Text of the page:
The Lhasa Apso is a small-sized dog that is characterized by its long and abundant coat. This little dog looks like a miniature version of the Old English Sheepdog and is originally from Tibet. Although not well known throughout the world, the Lhasa Apso is a very popular dog in its own region and, despite its diminutive size, makes one of the best companions.

In this article we will discover everything you need to know about the Lshasa Apso, a dog that despite its small size has an exceptionally brave and unique character.

History of the Lhasa Apso

The Lhasa Apso hails from the city of Lhassa in Tibet and was originally bred as a guard dog for Tibetan monasteries. It is one of the best examples that a small dog can be a great guardian.

While the Tibetan Mastiff was used as a guard outside monasteries, the Lhasa apso was preferred to guard inside. In addition, they were used in public relations, since dogs of this breed were given to important visitors from other countries. In his homeland he is still known as Abso Seng Kye, which translates similarly to “dog-lion sentinel”.

Although originally bred as a guard dog, today’s Lhasa Apso makes an excellent companion dog. The long and dense coat that was very useful in keeping this dog warm and avoiding the strong solar radiation in Tibet, is seen today as a most attractive feature of these small but brave dogs.

Characteristics of a Lhasa Apso

The Lhasa Apso’s head is covered with abundant hair, which also covers its eyes and forms a well-marked beard and mustache. Its head is joined to the body by a strong, well-arched neck. The lhasa apso’s snout is short and its nose is black. His bite appears to be a reverse scissor bite (the upper incisors close just behind the lower ones).

The eyes of the Lhasa apso are oval, medium in size and dark. His ears hang down and are covered with tufts of hair. His body is small, and longer than his height. It is covered with abundant and long hair. As we have mentioned, the Lhasa apso has a long, coarse-textured coat that covers its entire body and falls to the ground. The most popular colors of this breed are gold, white and honey, but others such as dark gray, multi-colored, black and brown are also accepted.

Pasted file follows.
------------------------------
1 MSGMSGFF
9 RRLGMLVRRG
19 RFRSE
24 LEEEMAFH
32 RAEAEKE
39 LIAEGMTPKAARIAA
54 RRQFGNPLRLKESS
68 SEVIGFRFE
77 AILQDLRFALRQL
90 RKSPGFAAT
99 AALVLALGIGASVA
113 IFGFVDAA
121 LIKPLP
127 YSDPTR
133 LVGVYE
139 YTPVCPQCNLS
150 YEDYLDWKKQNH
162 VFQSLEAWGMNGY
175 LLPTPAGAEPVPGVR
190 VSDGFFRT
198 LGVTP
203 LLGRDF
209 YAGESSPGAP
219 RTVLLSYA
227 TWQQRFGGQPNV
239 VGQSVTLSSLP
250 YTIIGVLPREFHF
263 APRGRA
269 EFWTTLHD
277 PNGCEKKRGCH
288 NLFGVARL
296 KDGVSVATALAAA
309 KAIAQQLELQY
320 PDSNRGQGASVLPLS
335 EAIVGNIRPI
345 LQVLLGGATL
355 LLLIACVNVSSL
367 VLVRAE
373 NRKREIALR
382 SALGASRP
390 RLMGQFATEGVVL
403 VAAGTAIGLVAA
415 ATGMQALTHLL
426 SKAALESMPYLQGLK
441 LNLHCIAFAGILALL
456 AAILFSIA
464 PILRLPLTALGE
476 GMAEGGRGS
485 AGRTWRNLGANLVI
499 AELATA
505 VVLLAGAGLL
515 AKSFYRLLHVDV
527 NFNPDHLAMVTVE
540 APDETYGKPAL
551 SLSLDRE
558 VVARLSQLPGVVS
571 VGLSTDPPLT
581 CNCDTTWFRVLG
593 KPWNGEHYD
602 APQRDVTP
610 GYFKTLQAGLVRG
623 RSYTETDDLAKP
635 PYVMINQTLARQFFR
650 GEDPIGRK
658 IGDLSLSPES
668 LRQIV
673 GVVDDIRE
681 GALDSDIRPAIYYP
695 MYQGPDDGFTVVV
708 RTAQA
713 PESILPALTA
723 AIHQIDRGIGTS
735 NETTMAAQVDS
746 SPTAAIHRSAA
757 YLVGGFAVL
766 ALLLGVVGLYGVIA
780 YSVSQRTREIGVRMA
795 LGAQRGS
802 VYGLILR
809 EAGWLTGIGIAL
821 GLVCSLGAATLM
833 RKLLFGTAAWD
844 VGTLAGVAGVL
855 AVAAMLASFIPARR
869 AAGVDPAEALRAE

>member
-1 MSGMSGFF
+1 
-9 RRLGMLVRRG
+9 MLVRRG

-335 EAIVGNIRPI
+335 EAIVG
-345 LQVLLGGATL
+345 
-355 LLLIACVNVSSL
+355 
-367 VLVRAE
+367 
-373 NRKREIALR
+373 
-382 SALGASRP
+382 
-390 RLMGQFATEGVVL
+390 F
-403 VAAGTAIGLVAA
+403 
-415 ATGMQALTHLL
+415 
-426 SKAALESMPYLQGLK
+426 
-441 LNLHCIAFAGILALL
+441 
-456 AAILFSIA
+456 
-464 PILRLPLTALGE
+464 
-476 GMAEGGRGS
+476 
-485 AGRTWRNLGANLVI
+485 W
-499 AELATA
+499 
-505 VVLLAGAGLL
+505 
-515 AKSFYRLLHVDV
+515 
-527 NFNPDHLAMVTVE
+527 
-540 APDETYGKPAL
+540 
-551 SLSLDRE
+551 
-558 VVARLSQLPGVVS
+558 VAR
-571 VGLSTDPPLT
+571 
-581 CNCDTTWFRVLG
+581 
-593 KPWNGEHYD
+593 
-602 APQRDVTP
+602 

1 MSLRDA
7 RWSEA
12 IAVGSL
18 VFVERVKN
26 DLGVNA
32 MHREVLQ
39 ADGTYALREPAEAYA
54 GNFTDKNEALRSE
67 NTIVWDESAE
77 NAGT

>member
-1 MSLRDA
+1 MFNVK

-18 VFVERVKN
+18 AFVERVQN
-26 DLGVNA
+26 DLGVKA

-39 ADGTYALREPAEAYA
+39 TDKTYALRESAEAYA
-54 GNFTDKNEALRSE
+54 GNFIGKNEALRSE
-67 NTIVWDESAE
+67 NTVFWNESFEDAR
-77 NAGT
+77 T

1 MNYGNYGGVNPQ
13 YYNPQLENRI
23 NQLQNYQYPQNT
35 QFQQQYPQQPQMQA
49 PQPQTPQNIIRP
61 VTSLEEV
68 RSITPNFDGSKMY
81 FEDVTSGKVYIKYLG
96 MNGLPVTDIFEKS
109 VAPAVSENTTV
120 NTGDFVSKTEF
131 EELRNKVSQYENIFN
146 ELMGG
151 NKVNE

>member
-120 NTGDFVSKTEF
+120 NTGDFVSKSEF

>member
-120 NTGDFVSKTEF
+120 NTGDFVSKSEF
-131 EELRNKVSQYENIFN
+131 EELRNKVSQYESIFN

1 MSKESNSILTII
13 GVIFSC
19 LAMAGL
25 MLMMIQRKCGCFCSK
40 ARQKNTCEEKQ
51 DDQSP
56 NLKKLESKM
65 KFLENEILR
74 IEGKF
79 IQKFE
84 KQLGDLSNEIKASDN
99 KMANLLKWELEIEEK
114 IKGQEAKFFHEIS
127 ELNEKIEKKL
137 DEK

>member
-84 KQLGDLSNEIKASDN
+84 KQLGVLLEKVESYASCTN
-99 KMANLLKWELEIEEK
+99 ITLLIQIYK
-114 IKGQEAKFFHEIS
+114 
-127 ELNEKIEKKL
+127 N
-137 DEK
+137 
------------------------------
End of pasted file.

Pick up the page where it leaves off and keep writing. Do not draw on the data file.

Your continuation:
The tail of a Lhasa apso is set high and the dog carries it on his back. Often folded at its end, it is covered with abundant fur that forms tufts along its entire length.

The height at the withers of the males is around 25 centimeters and the females are a little smaller. These dogs generally weigh around 6.5 kilograms.

Character of a Lhasa Apso

Although it is a small dog, the Lhasa Apso is not a lapdog. Given its use as a guard dog, the Lhasa Apso has evolved as a confident, strong and active dog that requires physical and mental exercise. However, today it is classified as a companion dog due to its size and appearance.

This breed of dog tends to be independent, so early socialization is very important. Although they are affectionate, they tend to be a bit wary of strangers.

The small size of this breed suggests that it is suitable as a companion for children. This, however, is not entirely true in all cases. A properly socialized Lhasa Apso will make good company for any family, but children pose an apparent (and often real) threat to most small-sized dogs. Therefore, the Lhasa Apso is more suitable (in our view) for families with older children who are mature enough to properly care for this type of dog.

Lhasa Apso Care

It is important to highlight the difficulty of caring for the Lhasa apso’s hair. These dogs need frequent brushing, more than once a day. If they do not receive this brushing, the hair will become tangled and knots will form. This particular need is inconvenient for those who don’t have enough time to devote to brushing. Although the Lhasa Apso needs games and exercises, their exercise requirement is not very high and they can live comfortably in an apartment.

Training a Lhasa Apso

As with any puppy, it is very important to start the puppy’s socialization training at the right time so that the dog can learn to relate to people, animals and objects of all kinds, without fears or phobias. At the arrival of his adult stage you could start practicing basic obedience commands that can help you with communication with your dog.

This breed responds incredibly well to positive reinforcement. Therefore, we can say that the Lhasa Apso is an easy dog ​​to train if the right methods are used.

Health of a Lhasa Apso

In general, the Lhasa Apso is a very healthy dog. However, skin problems can occur if your hair is not kept healthy, brushed, and clean. This breed may have a slight tendency to hip dysplasia, kidney problems and ulcers. Periodic visits to the veterinarian will help detect any type of problem or discomfort in your pet.

As always, we recommend following the stipulated vaccination schedule and, in this breed in particular, paying close attention to external parasites that tend to find a very attractive host in the Lhasa Apso. Periodic deworming (external and internal) of the dog is essential.